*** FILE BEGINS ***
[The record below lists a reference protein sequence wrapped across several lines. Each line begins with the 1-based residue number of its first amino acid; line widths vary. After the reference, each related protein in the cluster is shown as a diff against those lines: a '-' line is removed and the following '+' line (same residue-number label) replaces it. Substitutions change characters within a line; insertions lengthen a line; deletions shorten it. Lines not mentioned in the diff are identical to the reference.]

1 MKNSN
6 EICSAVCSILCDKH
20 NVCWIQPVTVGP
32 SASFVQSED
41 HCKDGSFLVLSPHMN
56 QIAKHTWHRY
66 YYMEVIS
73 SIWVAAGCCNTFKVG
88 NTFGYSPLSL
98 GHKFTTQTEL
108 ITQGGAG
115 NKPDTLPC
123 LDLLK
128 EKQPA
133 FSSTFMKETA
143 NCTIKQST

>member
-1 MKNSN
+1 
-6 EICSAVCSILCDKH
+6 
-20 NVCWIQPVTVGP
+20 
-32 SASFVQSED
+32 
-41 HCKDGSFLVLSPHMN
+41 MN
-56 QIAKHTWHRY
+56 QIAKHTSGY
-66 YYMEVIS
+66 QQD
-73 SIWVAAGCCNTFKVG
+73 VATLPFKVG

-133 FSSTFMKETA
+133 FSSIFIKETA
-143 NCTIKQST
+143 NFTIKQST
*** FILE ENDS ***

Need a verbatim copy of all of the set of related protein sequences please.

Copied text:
[The record below lists a reference protein sequence wrapped across several lines. Each line begins with the 1-based residue number of its first amino acid; line widths vary. After the reference, each related protein in the cluster is shown as a diff against those lines: a '-' line is removed and the following '+' line (same residue-number label) replaces it. Substitutions change characters within a line; insertions lengthen a line; deletions shorten it. Lines not mentioned in the diff are identical to the reference.]

1 MKNSN
6 EICSAVCSILCDKH
20 NVCWIQPVTVGP
32 SASFVQSED
41 HCKDGSFLVLSPHMN
56 QIAKHTWHRY
66 YYMEVIS
73 SIWVAAGCCNTFKVG
88 NTFGYSPLSL
98 GHKFTTQTEL
108 ITQGGAG
115 NKPDTLPC
123 LDLLK
128 EKQPA
133 FSSTFMKETA
143 NCTIKQST

>member
-1 MKNSN
+1 
-6 EICSAVCSILCDKH
+6 
-20 NVCWIQPVTVGP
+20 
-32 SASFVQSED
+32 
-41 HCKDGSFLVLSPHMN
+41 MN
-56 QIAKHTWHRY
+56 QIAKHTSGY
-66 YYMEVIS
+66 QQD
-73 SIWVAAGCCNTFKVG
+73 VATLPFKVG

-133 FSSTFMKETA
+133 FSSIFIKETA
-143 NCTIKQST
+143 NFTIKQST